In that same neighborhood now, a one-bedroom costs upwards of $3000 per month, and our combined rent couldn’t even get you a studio (I’m not exaggerating). The sketchy-marts are now smoothie bars and hi-end independent organic grocers and farm-to-table restaurants with lines out the door. The 500 Club is still there, but I doubt the same is true of its Addams Family pinball machine, or the regulars who camped out on the same bar stools, night after nigh,t with a bartender who resembled Pinhead. Friends who grew up in the city by the bay, who are married with solid double-incomes have been priced out, and in their places have come a new generation of dot-com and start-up youth who think it’s normal for a martini to cost $15 and will never know the inside of a true dive bar.

The “go west, young man,” dream is in our national psyche, for better or worse. We leverage it to create a new beginning when the going has gotten too tough or the odds are never in our favor. But where do we go to start over when the start-over west goes bust?

When I was looking for a place to settle, I was frequently asked, “why don’t you go back to San Francisco? You love it there!” I struggled with an appropriate answer because what my heart was shouting was, “because my San Francisco is dead.” Meanwhile the Los Angeles of my memory was calling.

Since all of my fun Los Angeles memories take place on vacations, I figured I should come down from my temporary encampment in Washington State and check it out. I intentionally went to dinner during rush hour traffic, to see how bad it was (not fun, not horrendous). And then, while having lunch with a friend I’ve known since the sixth grade, the lightbulb turned on.

“LA is great,” he said. “I love it here because you can decide to do anything you want, and people will help you make it happen. Want to start a line of vegan baby clothes? Great, how can I help? I know a dude who went to Harvard and decided he really wanted to be a dog walker. Done. You just put it out there and work on it, and people are on your side.”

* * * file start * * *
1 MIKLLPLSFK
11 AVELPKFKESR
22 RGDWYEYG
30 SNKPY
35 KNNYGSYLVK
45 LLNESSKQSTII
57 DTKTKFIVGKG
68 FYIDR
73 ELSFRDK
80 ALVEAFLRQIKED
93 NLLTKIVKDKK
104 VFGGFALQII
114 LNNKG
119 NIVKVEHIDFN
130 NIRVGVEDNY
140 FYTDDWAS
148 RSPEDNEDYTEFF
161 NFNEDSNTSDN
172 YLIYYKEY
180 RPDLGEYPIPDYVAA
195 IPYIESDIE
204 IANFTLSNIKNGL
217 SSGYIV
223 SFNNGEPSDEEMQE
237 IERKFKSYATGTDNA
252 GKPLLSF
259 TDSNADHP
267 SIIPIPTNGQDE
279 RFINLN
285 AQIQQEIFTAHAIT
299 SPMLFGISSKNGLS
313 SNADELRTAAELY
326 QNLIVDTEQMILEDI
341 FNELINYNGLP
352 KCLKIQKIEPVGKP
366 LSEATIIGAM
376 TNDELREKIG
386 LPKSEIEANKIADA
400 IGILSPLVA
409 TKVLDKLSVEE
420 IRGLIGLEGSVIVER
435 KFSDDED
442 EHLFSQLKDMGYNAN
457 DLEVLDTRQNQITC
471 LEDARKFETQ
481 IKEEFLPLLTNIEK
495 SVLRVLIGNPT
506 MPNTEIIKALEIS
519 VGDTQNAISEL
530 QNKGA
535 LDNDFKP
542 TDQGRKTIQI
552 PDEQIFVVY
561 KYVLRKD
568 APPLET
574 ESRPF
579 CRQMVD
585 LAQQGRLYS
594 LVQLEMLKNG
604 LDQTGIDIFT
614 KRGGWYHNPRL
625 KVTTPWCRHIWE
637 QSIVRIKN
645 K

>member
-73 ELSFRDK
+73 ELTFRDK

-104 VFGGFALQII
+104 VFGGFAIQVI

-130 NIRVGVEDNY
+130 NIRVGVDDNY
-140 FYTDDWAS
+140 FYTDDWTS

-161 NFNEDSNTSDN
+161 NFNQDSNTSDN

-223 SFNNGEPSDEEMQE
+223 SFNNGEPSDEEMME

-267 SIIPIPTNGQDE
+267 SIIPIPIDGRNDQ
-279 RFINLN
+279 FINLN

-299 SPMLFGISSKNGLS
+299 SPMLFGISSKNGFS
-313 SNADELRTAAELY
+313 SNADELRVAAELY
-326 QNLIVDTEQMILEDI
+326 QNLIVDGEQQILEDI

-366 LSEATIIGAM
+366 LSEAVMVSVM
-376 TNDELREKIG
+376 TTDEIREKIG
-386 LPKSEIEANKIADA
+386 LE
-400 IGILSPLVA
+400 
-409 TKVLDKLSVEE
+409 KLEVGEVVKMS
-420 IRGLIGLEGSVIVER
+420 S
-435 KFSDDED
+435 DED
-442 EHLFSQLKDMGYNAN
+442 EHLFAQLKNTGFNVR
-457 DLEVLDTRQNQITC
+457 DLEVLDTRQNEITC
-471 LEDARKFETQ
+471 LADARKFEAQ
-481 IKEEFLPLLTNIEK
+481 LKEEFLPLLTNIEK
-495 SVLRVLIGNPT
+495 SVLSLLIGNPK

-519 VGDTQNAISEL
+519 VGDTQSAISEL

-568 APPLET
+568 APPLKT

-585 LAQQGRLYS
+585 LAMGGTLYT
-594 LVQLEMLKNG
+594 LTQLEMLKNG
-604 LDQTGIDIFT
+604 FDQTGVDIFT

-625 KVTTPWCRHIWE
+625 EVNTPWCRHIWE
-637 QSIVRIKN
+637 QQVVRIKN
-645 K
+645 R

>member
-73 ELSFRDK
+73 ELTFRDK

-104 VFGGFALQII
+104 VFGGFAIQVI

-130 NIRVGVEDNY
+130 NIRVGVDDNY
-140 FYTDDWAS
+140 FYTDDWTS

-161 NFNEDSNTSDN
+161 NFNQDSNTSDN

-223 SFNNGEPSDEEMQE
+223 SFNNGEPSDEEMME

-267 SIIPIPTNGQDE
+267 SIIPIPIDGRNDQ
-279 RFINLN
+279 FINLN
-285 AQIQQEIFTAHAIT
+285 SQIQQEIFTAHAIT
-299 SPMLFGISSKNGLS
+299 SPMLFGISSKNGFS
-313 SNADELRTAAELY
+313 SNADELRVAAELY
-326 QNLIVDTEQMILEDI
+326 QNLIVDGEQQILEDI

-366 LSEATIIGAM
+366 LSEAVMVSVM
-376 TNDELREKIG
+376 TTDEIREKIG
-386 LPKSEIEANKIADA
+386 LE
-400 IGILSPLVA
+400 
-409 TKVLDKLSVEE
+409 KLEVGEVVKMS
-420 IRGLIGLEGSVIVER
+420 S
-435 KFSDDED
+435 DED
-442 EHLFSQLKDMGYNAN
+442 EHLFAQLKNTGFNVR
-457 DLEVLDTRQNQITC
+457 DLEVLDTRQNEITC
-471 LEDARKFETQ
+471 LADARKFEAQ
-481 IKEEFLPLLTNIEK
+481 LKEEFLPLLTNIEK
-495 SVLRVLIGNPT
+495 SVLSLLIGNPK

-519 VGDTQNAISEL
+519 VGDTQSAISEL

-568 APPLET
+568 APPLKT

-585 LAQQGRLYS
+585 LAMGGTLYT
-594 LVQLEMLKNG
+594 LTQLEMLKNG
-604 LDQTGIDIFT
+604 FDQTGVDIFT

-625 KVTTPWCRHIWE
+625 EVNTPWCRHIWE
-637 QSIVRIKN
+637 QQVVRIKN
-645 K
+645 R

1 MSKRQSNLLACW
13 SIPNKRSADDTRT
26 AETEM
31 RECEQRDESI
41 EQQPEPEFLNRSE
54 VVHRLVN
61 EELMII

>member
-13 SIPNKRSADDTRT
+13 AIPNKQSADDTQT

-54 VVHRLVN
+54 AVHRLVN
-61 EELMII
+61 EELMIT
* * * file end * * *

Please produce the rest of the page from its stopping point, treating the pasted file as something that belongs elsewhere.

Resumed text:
Now, granted these are ridiculously Californian examples, but the lightbulb went on: a place where all possibilities are possible. Not everyone’s dream will come true. But in LA, your dreams aren’t over before you find a place to lay your head.

My heart is still in San Francisco. It always will be. It remains the city that launched a thousand dreams – my own alone. It will always have its funk, its fog, its coffee and its political vibe. I will always want to be there, when the lights go down in the city and the sun shines on the bay (or when Journey is playing a concert). But I’m creating a life in the new San Francisco, a city with a vibrant history of its own, where museums are popping up amidst the bright lights of movie premiers and the dark corners that yield a crisis-launching number of homeless. We lack funding, and water, but we have enough palm trees and dreams for everyone. Come join us – we’ll help you make your dreams come true.

01576596f5c0882c850c5bb499ba05608bc90c9e90

Leave a Reply

Fill in your details below or click an icon to log in:

WordPress.com Logo

You are commenting using your WordPress.com account. Log Out / Change )

Twitter picture

You are commenting using your Twitter account. Log Out / Change )

Facebook photo

You are commenting using your Facebook account. Log Out / Change )

Google+ photo

You are commenting using your Google+ account. Log Out / Change )

Connecting to %s